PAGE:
Belief in CAM
The final factor Belief in CAM (3 items), explained 8.9% of the variance. This factor represented the perspective that CAM treatments were credible and produce a real and desired effect. All the items in this factor are reverse scored, such that high scores are indicative of a belief in CAM and low scores, a nonbelief in CAM. The sample mean was 5.1 (1.2). This factor demonstrated the lowest reliability, α=0.49.
Associations Between 4 Factors and History of SDV, TBI, and PTSD
An exploratory analysis examined the associations between the factors identified above and SDV, TBI, and PTSD symptom severity. There were no significant differences in comparisons of the means across the factors and history of SDV (Table 3). That is, Veterans with a history of SDV did not differ on their attitudes and beliefs toward the acceptability of CAM, acceptability of conventional medicine, mind-body integration, and belief in CAM. Associations between the CACMAS factors and lifetime history of most severe TBI (No TBI, mTBI, and Moderate/Severe TBI) were conducted (Table 3). Participants reporting no history of TBI were significantly different from participants with a history of mTBI on the acceptability of CAM factor (P=0.02). There were no significant differences in the other areas of comparison. Acceptability of CAM was significantly associated with PCL-C total score (t(91)=4.06, P<0.001, R2=0.15) (Table 4). For every 10-unit increase on the PCL-C total score, there is a 0.34 increase in an individual’s acceptability of CAM. There were no significant findings between PCL-C total score and the other factors. However, the association between PCL-C total score and mind-body integration trended towards significant.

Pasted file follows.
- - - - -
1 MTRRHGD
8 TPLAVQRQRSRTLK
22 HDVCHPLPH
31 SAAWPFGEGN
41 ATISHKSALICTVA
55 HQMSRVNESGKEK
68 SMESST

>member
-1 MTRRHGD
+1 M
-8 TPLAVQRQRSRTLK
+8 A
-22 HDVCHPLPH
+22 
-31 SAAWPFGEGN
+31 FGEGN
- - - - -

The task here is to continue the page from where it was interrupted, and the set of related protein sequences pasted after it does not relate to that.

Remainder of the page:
Patterns of CAM Use
Of the participants who indicated current use of CAM modalities, they endorsed using spirituality/prayer (39%), meditation/yoga/relaxation/imagery (21%), herbal/botanical supplements (19%), and dietary intervention (19%). Higher frequency for a wider variety of CAM modalities was reported regarding past use, for those who responded. The most frequent past use of CAM included massage (61%), spirituality/prayer (48%), chiropractic services (46%), and meditation/yoga/relaxation/imagery (43%). Given that in the past spirituality/prayer has accounted for a significant proportion of CAM use,1 we also assessed what percentage of CAM use is attributed to spirituality/prayer only. For the 43 Veterans who endorsed current CAM use, 21% (N=9) endorsed using only spirituality/prayer. The majority of these individuals reported they would use CAM modalities in the future if the occasion arose; with particular interest in future use of massage (77%), meditation/yoga/relaxation/imagery (68%), chiropractic care (63%), and acupuncture/acupressure (63%).